If the 2003 animated series was your first encounter with the Teen Titans, I say check this book out, it's visually distinct but has the same optimism to its storytelling to create something so energetic. In addition, it also features the addition of Superboy and Kid Flash for all you Young Justice fans. I would recommend this to those either new to the team, or comics in general, as it really showcases the energy of the medium and adds a lot of depth to what could have been a title plagued by mediocrity.
Geoff Johns knows all that's needed to make a book great is some TLC, and if you're just into comics for some genuine high-octane fun, pick up a copy and just enjoy.
on 13 January 2016
I have been wanting to expand my Teen Titans library for a long while (only having major exposure to the new 52 stuff and my own browsing of websites) and found that most people agreed to either start on this run or the '80s New Teen Titans run. Safe to say I ordered both.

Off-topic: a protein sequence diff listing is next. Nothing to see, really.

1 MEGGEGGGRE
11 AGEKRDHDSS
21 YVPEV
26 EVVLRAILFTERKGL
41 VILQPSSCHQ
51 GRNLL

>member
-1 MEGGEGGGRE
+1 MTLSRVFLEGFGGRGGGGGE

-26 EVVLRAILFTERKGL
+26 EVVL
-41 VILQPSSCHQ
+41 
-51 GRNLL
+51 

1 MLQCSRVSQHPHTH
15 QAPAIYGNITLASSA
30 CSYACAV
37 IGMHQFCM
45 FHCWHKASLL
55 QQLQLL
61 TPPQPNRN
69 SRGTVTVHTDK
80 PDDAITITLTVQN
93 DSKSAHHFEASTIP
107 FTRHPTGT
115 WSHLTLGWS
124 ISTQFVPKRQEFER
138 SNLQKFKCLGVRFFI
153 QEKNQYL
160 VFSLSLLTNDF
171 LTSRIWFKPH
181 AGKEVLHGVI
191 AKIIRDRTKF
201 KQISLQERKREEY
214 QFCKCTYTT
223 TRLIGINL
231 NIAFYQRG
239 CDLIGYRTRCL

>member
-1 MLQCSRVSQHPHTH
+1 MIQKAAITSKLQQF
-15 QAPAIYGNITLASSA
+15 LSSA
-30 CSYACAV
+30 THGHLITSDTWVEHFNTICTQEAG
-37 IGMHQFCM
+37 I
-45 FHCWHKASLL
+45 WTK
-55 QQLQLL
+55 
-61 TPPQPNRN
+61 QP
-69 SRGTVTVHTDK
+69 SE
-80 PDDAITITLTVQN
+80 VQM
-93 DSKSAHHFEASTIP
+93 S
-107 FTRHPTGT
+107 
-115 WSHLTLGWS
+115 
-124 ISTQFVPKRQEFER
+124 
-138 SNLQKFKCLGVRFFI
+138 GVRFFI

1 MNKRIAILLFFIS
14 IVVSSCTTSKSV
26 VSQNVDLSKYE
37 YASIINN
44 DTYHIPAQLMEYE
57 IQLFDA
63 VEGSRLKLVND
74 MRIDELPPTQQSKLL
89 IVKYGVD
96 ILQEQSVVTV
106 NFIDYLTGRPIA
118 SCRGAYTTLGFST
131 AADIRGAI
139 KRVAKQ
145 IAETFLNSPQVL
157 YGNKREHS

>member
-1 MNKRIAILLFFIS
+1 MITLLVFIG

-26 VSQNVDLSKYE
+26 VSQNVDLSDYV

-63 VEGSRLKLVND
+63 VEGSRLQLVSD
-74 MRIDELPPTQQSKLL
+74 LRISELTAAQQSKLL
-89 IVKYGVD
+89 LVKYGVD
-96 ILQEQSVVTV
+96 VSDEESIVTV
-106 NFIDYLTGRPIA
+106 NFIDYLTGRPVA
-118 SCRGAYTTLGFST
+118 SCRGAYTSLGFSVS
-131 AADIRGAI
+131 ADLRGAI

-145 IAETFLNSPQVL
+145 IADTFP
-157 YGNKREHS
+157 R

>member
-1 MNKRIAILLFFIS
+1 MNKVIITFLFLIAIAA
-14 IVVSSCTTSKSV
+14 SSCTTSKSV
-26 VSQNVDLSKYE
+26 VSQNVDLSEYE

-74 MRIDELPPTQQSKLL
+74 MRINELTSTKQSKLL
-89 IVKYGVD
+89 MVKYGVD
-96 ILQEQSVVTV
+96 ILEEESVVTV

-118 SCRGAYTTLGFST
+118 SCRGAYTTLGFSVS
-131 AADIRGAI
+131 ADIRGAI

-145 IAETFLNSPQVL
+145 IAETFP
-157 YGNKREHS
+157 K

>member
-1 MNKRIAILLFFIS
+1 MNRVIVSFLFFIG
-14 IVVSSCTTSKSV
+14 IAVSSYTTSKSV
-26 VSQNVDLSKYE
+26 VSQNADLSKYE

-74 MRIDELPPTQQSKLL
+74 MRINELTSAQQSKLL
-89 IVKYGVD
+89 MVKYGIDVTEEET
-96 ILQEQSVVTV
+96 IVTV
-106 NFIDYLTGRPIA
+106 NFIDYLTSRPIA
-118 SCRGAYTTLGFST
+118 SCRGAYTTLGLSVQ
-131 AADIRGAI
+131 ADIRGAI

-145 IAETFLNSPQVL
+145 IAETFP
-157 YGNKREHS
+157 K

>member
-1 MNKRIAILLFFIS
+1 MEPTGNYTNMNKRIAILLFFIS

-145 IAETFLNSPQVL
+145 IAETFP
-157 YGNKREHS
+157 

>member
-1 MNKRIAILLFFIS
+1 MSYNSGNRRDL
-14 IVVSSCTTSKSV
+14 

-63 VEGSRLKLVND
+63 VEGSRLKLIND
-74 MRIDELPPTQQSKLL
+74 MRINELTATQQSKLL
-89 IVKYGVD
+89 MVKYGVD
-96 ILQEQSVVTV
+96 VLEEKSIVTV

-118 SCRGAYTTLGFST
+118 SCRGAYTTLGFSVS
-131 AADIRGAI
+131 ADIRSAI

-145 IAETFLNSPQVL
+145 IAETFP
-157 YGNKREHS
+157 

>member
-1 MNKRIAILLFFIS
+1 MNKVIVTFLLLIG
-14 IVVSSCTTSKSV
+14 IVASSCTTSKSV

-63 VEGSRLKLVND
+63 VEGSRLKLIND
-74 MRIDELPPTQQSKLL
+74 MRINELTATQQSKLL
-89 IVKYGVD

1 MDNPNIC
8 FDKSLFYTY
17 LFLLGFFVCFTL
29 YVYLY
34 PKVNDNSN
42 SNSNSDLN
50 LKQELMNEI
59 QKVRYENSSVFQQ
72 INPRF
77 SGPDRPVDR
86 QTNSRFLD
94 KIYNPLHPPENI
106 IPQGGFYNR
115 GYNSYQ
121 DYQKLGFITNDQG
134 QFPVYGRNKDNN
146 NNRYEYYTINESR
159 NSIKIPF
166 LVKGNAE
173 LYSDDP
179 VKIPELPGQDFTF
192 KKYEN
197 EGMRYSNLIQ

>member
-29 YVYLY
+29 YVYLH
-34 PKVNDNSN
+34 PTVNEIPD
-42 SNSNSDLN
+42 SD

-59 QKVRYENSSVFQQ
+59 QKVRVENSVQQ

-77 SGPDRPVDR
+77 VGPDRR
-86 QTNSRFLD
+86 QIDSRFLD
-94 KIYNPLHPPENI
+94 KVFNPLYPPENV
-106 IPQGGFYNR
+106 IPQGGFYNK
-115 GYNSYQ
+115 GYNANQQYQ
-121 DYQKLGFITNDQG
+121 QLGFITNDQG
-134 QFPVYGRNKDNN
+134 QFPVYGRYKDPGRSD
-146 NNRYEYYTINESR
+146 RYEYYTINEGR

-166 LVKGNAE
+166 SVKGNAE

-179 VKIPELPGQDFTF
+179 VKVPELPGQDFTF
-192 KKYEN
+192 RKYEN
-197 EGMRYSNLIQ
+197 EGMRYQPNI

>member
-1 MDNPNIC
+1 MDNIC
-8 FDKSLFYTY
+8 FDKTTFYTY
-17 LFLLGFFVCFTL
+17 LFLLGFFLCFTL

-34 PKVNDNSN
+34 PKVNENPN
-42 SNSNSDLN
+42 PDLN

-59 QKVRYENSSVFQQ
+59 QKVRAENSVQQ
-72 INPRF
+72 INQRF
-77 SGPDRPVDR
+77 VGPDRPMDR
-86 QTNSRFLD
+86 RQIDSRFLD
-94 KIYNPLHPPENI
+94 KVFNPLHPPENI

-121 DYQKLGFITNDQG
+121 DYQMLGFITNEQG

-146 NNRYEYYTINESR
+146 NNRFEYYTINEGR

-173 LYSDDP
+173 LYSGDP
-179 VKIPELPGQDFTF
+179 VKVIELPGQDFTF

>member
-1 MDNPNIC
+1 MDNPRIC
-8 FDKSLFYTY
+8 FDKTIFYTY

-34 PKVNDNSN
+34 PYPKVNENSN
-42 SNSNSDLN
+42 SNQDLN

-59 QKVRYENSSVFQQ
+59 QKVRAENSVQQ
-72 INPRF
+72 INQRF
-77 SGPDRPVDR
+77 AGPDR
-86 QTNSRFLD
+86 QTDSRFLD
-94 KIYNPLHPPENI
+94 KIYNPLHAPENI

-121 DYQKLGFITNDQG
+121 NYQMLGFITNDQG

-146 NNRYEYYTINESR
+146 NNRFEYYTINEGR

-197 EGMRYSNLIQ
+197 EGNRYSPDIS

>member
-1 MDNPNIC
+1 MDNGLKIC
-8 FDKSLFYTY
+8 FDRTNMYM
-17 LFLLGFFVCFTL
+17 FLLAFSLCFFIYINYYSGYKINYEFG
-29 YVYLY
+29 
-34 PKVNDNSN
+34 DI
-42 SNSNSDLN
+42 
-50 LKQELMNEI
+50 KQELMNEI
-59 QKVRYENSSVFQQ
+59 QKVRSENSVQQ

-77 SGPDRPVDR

This volume defied my expectations and had decent art and an okay story (mainly being a 'form a new team' style story, as expected) but the main draw of this series are the characters. Each character is fleshed out within the 150 or so pages decently, with many references to past events (if you get confused, just try to look up what they're referencing online) seeming to have led to the characters being who they are now.
So I definitely recommend picking this one up (at a decent price!) and seeing how you feel about it.
on 15 February 2015